There's a woman near my office who I see every morning on the way in and every evening on the way out, standing on the sidewalk, selling Street Sheets and doing her best to look pitiful, I guess, which is kind of tough because she is always clean, wearing nice clothes, and generally looks to me like she could have just stepped out of a minivan.
[Ed. note - in case you're not familiar, Street Sheet is a newspaper thing that anyone can go pick up for free and then sell on the street. It's designed, I think, to minimize the weirdness on both sides that can happen when you hand someone money, because if you're buying a Street Sheet it's a business transaction instead of simply giving money to someone.]
Now, I'm not saying that you have to be dirty and scabbed over to be a legit panhandler, but it does make one go "Huh" when you see the same person every day in the same spot, but wearing different clothes every day and generally looking not all that different from the person behind you in line at Out the Door.
So I wonder, what's up here? How did this become her best option? She's not there in the middle of the day, only during commute times, so I wonder what she does all day. Some kind of addict, maybe? She never appears to be intoxicated. She doesn't look mentally ill, either, and appears to be having pleasant and normal conversation with the people who stop and give her money. Hey, maybe it's just the job she's picked.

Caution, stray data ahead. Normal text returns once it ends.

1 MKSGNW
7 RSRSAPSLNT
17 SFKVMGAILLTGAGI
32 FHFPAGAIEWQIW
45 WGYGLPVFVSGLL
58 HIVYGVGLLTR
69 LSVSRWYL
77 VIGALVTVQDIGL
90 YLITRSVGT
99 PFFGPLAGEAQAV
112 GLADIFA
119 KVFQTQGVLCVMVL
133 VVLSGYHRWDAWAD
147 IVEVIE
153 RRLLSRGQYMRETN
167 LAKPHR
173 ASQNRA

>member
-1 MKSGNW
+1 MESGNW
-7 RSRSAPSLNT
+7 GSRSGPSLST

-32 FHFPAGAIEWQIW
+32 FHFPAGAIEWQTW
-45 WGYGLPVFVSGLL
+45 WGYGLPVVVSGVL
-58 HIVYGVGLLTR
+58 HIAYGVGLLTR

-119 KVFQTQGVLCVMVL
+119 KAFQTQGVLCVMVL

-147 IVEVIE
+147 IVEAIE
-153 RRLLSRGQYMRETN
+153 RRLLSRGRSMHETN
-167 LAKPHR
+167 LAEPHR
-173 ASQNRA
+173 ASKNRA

There are around 6400 homeless in San Francisco (according to a 2007 count, the most recent I could find after 35 seconds of Googling) and we spend, as a city, 190 million fucking dollars on the homeless every year, or almost 30 grand per homeless person. Something is seriously fucked up here, because it sure doesn't seem like we're getting our money's worth. I bet it costs a lot less than $30 K to put someone up in an SRO for a year. I know that a lot of the homeless are mentally ill, and a lot are addicts of one kind or another, but it seems like we could be doing something to address those problems instead of just throwing money at them.
Look, if I knew how to fix the homeless problem, I'd be elected mayor or maybe even Emperor Norton II. And what the woman on my way to work is doing is perfectly legal. I just can't figure out why people keep giving her money.